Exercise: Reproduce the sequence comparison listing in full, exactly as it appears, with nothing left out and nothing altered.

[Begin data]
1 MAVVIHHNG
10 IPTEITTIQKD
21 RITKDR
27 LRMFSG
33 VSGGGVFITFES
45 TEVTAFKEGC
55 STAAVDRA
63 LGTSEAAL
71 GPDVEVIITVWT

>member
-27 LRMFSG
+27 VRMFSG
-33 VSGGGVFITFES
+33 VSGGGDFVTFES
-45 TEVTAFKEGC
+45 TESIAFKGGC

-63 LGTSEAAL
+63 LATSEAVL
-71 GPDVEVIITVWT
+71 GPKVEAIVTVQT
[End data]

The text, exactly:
1 MAVVIHHNG
10 IPTEITTIQKD
21 RITKDR
27 LRMFSG
33 VSGGGVFITFES
45 TEVTAFKEGC
55 STAAVDRA
63 LGTSEAAL
71 GPDVEVIITVWT

>member
-27 LRMFSG
+27 VRMFSG
-33 VSGGGVFITFES
+33 VSGGGDFVTFES
-45 TEVTAFKEGC
+45 TESIAFKGGC

-63 LGTSEAAL
+63 LATSEAVL
-71 GPDVEVIITVWT
+71 GPKVEAIVTVQT